If you add a new book to your pull, you might be starting in the middle of an arc. You won’t know what’s going on because lots of stuff happened in issues prior to where you jumped on. You need to start reading from the nearest jumping-on point.
Issue #1 of the series is usually, but not always, the best place to begin. It can also be the most expensive and time-consuming.
There’s no simple way to find the closest jumping-on point. According to Google, you can start comfortably with #127. Be careful, though! Most results giving this kind of information are comic book reviews. They could contain spoilers.
Here’s what I don’t like about mainstream comic book. When other series’ cross over with your book, you don’t get the full story unless you read that other series. DC’s Justice League books (including Justice League of America and Justice League Dark) often cross over with other books like Aquaman, Constantine and Forever Evil.
Check the solicitations for any crossovers in the coming months. Watch out for spoilers! If two of your books crossover with eachother, great! If you see no cross overs, also great! Otherwise, you might want to make room in your budget.
Add a star if you don’t need extra comics.
My Pull List
The Sandman: Overture ✪✪✪✪+✪
Moon Knight ✪✪✪ #4 comes out next month. I need to catch up on issues #1-3 before then.
The Multiversity ✪✪✪+✪
Take a look at your list and fit the highest-rated comics to your budget. Keep taxes and markup in mind. Your list should be smaller, but with a higher concentration of good stuff.
Here’s what I got. (Pricing here includes tax and markup.)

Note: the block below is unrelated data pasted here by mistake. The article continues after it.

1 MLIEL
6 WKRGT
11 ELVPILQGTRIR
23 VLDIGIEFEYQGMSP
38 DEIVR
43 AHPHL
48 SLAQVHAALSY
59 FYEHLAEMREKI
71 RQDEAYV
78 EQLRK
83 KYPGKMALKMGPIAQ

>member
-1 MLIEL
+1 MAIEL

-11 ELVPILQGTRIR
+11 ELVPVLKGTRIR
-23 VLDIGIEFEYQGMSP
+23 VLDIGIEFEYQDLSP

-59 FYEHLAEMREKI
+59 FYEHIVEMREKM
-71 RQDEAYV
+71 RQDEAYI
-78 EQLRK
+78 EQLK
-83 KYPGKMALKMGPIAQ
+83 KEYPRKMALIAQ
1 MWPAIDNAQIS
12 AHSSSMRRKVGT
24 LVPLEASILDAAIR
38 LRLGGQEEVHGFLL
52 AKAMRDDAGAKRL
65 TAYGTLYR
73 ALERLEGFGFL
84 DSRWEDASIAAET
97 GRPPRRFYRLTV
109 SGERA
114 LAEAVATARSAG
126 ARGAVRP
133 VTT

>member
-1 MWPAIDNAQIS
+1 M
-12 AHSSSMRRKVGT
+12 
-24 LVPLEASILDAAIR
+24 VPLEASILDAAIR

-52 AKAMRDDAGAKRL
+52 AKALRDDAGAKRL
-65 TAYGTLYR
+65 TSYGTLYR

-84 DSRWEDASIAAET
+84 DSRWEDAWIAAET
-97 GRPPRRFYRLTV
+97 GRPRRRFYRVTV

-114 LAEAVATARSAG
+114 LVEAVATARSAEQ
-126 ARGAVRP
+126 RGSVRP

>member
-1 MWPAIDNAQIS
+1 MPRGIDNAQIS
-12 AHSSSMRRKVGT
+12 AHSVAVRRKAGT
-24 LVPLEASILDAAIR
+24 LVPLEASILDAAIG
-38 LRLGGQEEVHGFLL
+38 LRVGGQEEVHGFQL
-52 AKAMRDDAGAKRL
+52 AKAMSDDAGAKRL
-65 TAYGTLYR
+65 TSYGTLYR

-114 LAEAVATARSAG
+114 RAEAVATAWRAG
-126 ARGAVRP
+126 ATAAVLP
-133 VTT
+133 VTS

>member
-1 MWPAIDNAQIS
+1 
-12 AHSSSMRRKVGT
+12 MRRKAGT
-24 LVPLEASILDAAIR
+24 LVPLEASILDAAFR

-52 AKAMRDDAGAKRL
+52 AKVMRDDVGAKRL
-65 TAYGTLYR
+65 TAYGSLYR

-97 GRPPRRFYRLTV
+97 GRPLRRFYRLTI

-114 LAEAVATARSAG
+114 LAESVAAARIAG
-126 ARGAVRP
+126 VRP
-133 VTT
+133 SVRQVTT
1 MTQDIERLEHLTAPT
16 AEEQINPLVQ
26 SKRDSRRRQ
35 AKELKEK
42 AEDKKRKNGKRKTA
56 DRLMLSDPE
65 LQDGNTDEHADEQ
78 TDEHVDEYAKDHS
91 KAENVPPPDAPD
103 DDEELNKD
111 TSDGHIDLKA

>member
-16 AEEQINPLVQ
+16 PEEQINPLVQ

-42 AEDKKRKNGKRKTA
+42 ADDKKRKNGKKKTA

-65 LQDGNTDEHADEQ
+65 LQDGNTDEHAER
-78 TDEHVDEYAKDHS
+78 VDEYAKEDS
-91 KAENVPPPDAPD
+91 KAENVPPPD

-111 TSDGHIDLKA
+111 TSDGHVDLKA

The Sandman: Overture ✪✪✪✪✪ – #3 releases in July. No info yet regarding #4’s release date. $6.20
Miracleman ✪✪✪✪ – $6.20
The Multiversity ✪✪✪✪ – Starts in August. $6.20
Moon Knight ✪✪✪ – $4.96
Batman ✪✪✪ – I’ll drop this at the end of the arc (July). $4.96
Swamp Thing – $3.72
Earth 2 – $3.72
My Monthly Maximum = $20
Catching up on Moon Knight = $14.88
Monthly totals starting next month…
June: Miracleman + Moon Knight + Batman = $16.12
July: The Sandman: Overture + Miracleman + Moon Knight + Batman = $22.32
August: Miracleman + Moon Knight + The Multiversity = $17.36
Looks like I’ll drop Swamp Thing and Earth 2, then switch Batman out for The Multiversity in August. Given that The Sandman: Overture doesn’t make releases most months, this averages out nicely under my $20 monthly budget.
I need to catch up on Moon Knight this month. If I go for the month-end sale at my comic book store, I’ll spend only $11.90. I can avoid buying coffee for a few days, so it’s not a problem.
If you love Earth 2 and Swamp Thing with all your heart, I hope you don’t feel disappointed by those scores. They’re honestly good books, but not what I’m looking for in a monthly comic.
Now that I’ve made my decision, I can go to the comic book store and change my pull with confidence. I hope you can too.
Do you have any more tips on making your pull list? Did I make a terrible mistake dropping Earth 2? Leave a comment below!